The Virtual Learning Environment we used was Blackboard (the same as at INTO UEA but with a different interface). A lot of the interactive content was created using Rise Articulate by the TEL team, led by director of technology, David Read. A thorough orientation week took new and returning teachers through all the technology required to teach on this fully online, flipped learning EAP pre-sessional course. Blackboard Collaborate was used to handle the live ‘synchronous’ sessions, two hours per day, plus tutorials. Around 1,000 students were enrolled on the summer PS10 (ten week) course, with a few of them transferring from longer courses. Numbers were down on 2019, but about the same as 2018, before my time. Not at all bad, considering the global situation. I had one experienced teaching partner all summer, Susan, and we complemented each other with different levels of experience and technical proficiency. She taught from her home in Hillsborough. I taught from my bedroom at Endcliffe Village – the accommodation block can be the seen in the top photograph. I shared a ‘flat’ with 4 other teachers – 3 guys on the PS10 and one, Katy, who taught on a different, USIC course.
Sheffield introduced a flipped learning approach before this year. So, when it came to having a to deliver a fully online pre-sessional course, this methodology worked well. There was a lot of hard work that went into making the course fully online, but I feel that Sheffield was already in a great position to do this. There was a significant amount of the course being ‘Interactive content‘, which the students worked through, before the ‘live’ classes. This was an essential part of the programme, not optional ‘homework’. Through a grade centre, teachers could monitor progress with the material and, if necessary, refer back to it in classroom time or when setting other asynchronous tasks.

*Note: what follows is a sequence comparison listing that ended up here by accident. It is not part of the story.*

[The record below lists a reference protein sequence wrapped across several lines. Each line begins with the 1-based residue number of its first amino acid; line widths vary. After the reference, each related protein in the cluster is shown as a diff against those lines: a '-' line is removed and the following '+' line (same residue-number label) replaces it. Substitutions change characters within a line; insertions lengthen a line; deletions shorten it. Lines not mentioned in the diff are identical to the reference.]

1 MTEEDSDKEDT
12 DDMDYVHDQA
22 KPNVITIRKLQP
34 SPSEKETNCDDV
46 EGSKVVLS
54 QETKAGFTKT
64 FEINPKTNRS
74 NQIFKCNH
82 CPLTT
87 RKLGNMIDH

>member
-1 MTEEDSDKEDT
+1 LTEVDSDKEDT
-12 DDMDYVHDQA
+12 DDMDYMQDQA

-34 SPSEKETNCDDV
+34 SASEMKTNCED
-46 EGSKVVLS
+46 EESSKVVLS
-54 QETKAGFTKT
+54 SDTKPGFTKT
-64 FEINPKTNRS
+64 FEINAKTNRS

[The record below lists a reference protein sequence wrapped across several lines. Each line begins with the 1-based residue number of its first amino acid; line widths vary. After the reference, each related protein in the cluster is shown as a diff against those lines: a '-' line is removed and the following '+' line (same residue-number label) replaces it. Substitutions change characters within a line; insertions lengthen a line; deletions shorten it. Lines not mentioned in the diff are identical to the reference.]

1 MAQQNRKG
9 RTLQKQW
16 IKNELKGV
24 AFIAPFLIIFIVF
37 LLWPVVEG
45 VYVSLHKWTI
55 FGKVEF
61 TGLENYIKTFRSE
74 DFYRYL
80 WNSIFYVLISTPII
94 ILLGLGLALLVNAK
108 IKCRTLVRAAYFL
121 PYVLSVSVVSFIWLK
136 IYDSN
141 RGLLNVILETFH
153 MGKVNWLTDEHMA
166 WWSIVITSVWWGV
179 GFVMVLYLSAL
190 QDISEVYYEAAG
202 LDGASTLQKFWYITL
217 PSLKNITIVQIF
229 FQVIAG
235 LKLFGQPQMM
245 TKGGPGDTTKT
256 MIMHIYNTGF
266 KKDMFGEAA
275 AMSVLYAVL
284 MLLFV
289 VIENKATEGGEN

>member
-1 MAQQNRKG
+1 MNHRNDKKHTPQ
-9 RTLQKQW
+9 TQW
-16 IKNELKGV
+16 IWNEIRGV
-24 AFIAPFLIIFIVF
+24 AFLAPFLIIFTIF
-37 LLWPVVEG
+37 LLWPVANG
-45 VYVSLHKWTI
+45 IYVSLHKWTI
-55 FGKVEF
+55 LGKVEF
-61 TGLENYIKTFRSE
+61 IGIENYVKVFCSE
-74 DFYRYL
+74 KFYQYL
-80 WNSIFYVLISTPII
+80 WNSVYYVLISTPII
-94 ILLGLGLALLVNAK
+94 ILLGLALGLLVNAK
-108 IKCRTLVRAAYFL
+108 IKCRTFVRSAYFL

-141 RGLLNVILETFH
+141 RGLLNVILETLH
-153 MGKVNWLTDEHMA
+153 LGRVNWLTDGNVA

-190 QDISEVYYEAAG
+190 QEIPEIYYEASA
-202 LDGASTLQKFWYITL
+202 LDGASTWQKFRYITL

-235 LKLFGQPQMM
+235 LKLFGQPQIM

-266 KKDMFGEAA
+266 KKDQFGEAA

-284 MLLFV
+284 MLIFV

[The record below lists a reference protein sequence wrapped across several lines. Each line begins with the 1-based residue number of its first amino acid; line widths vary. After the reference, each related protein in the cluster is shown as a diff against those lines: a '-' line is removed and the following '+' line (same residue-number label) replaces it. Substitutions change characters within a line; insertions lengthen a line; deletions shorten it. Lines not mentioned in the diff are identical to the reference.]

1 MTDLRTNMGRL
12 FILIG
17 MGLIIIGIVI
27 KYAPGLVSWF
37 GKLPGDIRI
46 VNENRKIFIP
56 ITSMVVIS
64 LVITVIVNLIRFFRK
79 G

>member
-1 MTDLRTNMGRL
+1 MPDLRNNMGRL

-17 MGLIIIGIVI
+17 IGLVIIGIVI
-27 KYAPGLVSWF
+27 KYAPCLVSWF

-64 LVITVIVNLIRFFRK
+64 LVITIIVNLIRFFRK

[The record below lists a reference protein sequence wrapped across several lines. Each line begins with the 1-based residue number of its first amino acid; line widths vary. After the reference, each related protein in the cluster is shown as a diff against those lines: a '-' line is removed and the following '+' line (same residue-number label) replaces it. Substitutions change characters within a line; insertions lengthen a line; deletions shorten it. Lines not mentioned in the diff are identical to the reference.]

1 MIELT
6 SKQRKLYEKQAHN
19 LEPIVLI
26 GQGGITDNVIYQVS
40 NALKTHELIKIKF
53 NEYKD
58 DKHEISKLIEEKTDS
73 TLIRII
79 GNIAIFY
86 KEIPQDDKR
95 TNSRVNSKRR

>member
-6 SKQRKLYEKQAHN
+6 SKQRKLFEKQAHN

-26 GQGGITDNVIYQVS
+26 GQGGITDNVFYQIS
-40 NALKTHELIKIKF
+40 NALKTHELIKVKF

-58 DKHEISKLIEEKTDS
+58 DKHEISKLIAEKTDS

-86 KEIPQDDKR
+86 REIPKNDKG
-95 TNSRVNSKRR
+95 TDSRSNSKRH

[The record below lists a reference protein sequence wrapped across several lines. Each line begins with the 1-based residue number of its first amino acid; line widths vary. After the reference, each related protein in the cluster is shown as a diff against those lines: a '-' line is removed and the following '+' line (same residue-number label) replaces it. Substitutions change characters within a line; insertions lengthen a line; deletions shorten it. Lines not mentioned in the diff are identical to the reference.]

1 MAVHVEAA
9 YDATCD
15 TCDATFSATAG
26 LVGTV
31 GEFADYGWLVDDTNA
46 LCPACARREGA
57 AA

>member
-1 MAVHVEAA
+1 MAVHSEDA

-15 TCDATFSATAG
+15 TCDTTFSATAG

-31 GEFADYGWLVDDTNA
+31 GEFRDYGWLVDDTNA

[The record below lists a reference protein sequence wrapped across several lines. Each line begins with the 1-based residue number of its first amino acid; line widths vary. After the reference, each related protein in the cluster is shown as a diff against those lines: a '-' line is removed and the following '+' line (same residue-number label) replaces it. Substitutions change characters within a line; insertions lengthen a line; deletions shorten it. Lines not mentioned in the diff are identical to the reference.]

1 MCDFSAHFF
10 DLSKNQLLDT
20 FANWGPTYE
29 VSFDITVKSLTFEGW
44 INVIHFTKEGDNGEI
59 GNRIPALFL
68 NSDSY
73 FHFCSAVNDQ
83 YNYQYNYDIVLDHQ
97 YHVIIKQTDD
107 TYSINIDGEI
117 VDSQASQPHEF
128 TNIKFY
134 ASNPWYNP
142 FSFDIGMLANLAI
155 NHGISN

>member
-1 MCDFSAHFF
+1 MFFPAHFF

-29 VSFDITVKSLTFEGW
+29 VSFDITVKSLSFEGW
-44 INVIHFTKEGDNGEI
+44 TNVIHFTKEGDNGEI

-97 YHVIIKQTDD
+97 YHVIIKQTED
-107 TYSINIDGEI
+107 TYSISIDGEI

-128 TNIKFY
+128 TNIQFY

All the live sessions were conducted in Collaborate. I found this to be versatile, user-friendly and fairly straightforward to manage. I liked the ability to share files with groups and how to navigate and change the settings. At times I found it unresponsive, but with team teaching, your partner could always step in and move the slides along, or set up breakout groups or take over the delivery. So for the most part, it worked well. Considering the challenges of a fully online pre-sessional course and the connectivity issues at the other end, I found it to be a success. I cannot speak for other teachers or their experience, but it worked well for myself and my teaching partner. A fundamental part of using Collaborate was including breakout group sessions. There was six regular breakout groups for the two, combined classes, while an alternative set of seven groupings for seminars and presentation practice. I learned a lot about effectively managing these over the course and presented about this at the end of week 9, as you can read below.